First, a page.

Research articles for the 2019-02-22

An Empirical Analysis of the Factors that Influence Infrastructure Project Financing by Banks in Select Asian Economies
Rao, Vivek
A recent Asian Development Bank publication estimates the large infrastructure financing requirement in Asia for the period 2016â€"2030, which establishes the strong need to encourage private sector participation to meet investment requirements. This paper analyzes a critical aspect of expanding private finance to infrastructure by examining the role of bank lending to public private partnership (PPP) projects through the project finance modality. The key empirical results suggest that project financing by banks to infrastructure PPP projects is still in its infancy in several Asian markets, and banks are guided more by macroeconomic factors and by the strength of their balance sheets. The key policy implications to unlock bank finance for infrastructure PPP projects lie in reducing macroeconomic risk factors and having well-capitalized banks. The latter assumes significance, given the higher capital requirements that banks are expected to fulfill, following the adoption of Basel III capital standards.

Crowdsourcing Financial Information to Change Spending Behavior
D'Acunto, Francesco,Rossi, Alberto,Weber, Michael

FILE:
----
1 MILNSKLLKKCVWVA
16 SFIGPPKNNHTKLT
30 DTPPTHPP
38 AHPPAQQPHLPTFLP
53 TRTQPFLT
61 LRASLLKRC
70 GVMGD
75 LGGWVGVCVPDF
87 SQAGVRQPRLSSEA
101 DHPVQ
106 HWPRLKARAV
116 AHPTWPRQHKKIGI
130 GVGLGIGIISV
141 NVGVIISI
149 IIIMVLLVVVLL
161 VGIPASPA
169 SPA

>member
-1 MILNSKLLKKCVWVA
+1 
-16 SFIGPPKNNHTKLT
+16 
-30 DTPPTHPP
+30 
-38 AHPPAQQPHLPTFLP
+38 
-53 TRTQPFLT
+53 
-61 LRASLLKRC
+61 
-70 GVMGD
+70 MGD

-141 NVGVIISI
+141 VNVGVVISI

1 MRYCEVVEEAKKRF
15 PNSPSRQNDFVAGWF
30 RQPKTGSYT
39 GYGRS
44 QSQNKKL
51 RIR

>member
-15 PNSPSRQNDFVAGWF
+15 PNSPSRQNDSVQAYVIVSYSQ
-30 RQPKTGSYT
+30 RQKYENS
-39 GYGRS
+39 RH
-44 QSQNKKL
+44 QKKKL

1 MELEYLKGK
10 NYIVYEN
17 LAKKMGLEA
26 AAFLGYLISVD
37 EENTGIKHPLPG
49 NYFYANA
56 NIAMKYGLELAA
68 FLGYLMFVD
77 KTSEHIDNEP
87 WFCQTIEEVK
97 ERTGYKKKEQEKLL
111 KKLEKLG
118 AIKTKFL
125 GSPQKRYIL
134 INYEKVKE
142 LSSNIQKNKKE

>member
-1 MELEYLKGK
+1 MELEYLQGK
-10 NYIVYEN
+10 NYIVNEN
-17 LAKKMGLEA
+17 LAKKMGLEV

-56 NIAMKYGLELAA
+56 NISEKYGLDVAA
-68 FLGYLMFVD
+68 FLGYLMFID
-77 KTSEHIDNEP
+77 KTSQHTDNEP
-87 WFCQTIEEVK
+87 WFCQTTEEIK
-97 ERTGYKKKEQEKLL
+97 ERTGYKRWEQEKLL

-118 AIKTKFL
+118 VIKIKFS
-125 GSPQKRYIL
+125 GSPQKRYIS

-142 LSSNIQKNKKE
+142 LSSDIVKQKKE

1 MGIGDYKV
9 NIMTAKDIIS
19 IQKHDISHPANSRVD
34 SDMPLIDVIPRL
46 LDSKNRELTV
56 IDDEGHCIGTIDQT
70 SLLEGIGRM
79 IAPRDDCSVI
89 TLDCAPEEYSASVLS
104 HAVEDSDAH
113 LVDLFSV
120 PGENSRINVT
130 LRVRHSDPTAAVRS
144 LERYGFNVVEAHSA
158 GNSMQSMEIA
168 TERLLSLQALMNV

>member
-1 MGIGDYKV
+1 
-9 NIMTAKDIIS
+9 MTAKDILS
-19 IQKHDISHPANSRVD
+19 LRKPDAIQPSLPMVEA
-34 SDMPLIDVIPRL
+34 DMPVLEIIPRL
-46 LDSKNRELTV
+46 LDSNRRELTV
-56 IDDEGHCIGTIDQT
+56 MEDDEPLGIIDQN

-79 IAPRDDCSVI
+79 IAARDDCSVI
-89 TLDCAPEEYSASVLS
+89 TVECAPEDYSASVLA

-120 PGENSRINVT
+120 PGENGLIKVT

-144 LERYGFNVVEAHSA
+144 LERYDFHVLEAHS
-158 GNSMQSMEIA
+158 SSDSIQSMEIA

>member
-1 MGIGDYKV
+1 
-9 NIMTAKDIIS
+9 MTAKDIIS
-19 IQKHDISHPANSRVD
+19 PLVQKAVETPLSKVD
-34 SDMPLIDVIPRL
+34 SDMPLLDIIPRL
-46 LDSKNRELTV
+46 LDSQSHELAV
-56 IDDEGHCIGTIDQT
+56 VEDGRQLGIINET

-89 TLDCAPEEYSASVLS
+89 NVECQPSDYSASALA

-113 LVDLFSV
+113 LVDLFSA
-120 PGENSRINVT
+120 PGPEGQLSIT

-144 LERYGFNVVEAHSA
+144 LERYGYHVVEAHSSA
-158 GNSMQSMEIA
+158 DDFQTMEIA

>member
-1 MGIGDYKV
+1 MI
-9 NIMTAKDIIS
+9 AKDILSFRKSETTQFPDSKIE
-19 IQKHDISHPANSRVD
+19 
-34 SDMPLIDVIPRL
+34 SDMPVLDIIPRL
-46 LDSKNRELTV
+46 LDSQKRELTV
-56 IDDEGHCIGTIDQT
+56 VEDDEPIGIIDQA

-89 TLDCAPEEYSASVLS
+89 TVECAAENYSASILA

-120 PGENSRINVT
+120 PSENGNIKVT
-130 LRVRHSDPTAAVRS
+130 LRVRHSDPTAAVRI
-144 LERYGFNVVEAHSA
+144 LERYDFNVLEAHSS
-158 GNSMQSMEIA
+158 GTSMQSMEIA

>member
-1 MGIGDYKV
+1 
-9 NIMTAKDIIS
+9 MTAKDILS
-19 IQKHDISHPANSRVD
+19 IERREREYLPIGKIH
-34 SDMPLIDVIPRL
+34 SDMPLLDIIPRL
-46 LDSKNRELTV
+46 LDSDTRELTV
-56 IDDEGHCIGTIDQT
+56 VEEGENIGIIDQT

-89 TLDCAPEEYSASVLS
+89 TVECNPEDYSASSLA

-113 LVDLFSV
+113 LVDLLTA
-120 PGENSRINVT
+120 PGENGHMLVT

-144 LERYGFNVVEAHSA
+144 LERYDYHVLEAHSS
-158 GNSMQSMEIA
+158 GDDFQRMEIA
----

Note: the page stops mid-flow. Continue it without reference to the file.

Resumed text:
We document five effects of providing individuals with crowdsourced spending information about their peers (individuals with similar characteristics) through a FinTech app. First, users who spend more than their peers reduce their spending significantly, whereas users who spend less keep constant or increase their spending. Second, users' distance from their peers' spending affects the reaction monotonically in both directions. Third, users' reaction is asymmetric â€" spending cuts are three times as large as increases. Fourth, lower-income users react more than others. Fifth, discretionary spending drives the reaction in both directions and especially cash withdrawals, which are commonly used for incidental expenses and anonymous transactions. We argue Bayesian updating, peer pressure, or the fact that bad news looms more than (equally-sized) good news cannot alone explain all these facts.

Determinants of Publicâ€"Private Partnerships in Infrastructure in Asia: Implications for Capital Market Development
Hyun, Suk,Park, Donghyun,Tian, Grace